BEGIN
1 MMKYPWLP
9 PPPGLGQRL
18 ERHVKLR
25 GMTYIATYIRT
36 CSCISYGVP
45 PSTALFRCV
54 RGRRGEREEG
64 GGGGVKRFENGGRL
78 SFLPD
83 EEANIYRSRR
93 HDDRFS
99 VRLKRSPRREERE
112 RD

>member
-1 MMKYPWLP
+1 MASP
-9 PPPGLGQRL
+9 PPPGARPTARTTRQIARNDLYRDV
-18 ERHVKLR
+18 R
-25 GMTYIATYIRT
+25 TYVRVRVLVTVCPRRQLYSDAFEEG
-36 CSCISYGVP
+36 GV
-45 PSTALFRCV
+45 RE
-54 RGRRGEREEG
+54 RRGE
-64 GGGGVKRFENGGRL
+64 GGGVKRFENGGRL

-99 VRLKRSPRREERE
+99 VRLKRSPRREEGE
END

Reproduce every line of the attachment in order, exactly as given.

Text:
1 MMKYPWLP
9 PPPGLGQRL
18 ERHVKLR
25 GMTYIATYIRT
36 CSCISYGVP
45 PSTALFRCV
54 RGRRGEREEG
64 GGGGVKRFENGGRL
78 SFLPD
83 EEANIYRSRR
93 HDDRFS
99 VRLKRSPRREERE
112 RD

>member
-1 MMKYPWLP
+1 MASP
-9 PPPGLGQRL
+9 PPPGARPTARTTRQIARNDLYRDV
-18 ERHVKLR
+18 R
-25 GMTYIATYIRT
+25 TYVRVRVLVTVCPRRQLYSDAFEEG
-36 CSCISYGVP
+36 GV
-45 PSTALFRCV
+45 RE
-54 RGRRGEREEG
+54 RRGE
-64 GGGGVKRFENGGRL
+64 GGGVKRFENGGRL

-99 VRLKRSPRREERE
+99 VRLKRSPRREEGE